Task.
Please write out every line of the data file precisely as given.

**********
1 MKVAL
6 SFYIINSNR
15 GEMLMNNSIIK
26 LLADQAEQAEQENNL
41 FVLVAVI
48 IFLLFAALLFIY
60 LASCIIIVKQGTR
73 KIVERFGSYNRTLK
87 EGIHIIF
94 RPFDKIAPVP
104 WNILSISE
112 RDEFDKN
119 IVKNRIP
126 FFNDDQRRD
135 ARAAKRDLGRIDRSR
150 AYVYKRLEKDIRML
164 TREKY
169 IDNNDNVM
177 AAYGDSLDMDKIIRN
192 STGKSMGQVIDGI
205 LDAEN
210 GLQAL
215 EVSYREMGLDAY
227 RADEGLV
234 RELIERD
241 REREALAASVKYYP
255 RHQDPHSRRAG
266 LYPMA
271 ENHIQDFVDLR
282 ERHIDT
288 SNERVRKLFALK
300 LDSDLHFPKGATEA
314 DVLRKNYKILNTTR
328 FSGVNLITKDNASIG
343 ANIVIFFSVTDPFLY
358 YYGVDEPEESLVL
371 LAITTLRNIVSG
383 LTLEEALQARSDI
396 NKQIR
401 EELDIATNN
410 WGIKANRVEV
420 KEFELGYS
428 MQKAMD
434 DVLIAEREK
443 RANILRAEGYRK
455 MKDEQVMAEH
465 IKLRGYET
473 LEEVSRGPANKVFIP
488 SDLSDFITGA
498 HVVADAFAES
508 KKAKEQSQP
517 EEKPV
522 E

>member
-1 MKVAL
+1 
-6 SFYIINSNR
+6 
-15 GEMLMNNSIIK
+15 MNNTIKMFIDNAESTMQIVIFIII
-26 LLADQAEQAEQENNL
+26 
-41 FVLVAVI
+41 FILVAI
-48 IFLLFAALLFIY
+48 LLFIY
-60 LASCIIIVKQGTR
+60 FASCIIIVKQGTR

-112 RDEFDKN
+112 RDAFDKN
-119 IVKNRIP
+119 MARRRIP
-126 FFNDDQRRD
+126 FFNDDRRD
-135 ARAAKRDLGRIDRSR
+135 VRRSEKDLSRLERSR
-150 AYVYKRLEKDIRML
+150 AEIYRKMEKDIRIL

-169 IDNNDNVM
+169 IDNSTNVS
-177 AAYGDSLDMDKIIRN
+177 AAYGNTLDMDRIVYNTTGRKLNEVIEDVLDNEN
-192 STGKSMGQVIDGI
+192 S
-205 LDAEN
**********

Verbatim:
1 MKVAL
6 SFYIINSNR
15 GEMLMNNSIIK
26 LLADQAEQAEQENNL
41 FVLVAVI
48 IFLLFAALLFIY
60 LASCIIIVKQGTR
73 KIVERFGSYNRTLK
87 EGIHIIF
94 RPFDKIAPVP
104 WNILSISE
112 RDEFDKN
119 IVKNRIP
126 FFNDDQRRD
135 ARAAKRDLGRIDRSR
150 AYVYKRLEKDIRML
164 TREKY
169 IDNNDNVM
177 AAYGDSLDMDKIIRN
192 STGKSMGQVIDGI
205 LDAEN
210 GLQAL
215 EVSYREMGLDAY
227 RADEGLV
234 RELIERD
241 REREALAASVKYYP
255 RHQDPHSRRAG
266 LYPMA
271 ENHIQDFVDLR
282 ERHIDT
288 SNERVRKLFALK
300 LDSDLHFPKGATEA
314 DVLRKNYKILNTTR
328 FSGVNLITKDNASIG
343 ANIVIFFSVTDPFLY
358 YYGVDEPEESLVL
371 LAITTLRNIVSG
383 LTLEEALQARSDI
396 NKQIR
401 EELDIATNN
410 WGIKANRVEV
420 KEFELGYS
428 MQKAMD
434 DVLIAEREK
443 RANILRAEGYRK
455 MKDEQVMAEH
465 IKLRGYET
473 LEEVSRGPANKVFIP
488 SDLSDFITGA
498 HVVADAFAES
508 KKAKEQSQP
517 EEKPV
522 E

>member
-1 MKVAL
+1 
-6 SFYIINSNR
+6 
-15 GEMLMNNSIIK
+15 MNNTIKMFIDNAESTMQIVIFIII
-26 LLADQAEQAEQENNL
+26 
-41 FVLVAVI
+41 FILVAI
-48 IFLLFAALLFIY
+48 LLFIY
-60 LASCIIIVKQGTR
+60 FASCIIIVKQGTR

-112 RDEFDKN
+112 RDAFDKN
-119 IVKNRIP
+119 MARRRIP
-126 FFNDDQRRD
+126 FFNDDRRD
-135 ARAAKRDLGRIDRSR
+135 VRRSEKDLSRLERSR
-150 AYVYKRLEKDIRML
+150 AEIYRKMEKDIRIL

-169 IDNNDNVM
+169 IDNSTNVS
-177 AAYGDSLDMDKIIRN
+177 AAYGNTLDMDRIVYNTTGRKLNEVIEDVLDNEN
-192 STGKSMGQVIDGI
+192 S
-205 LDAEN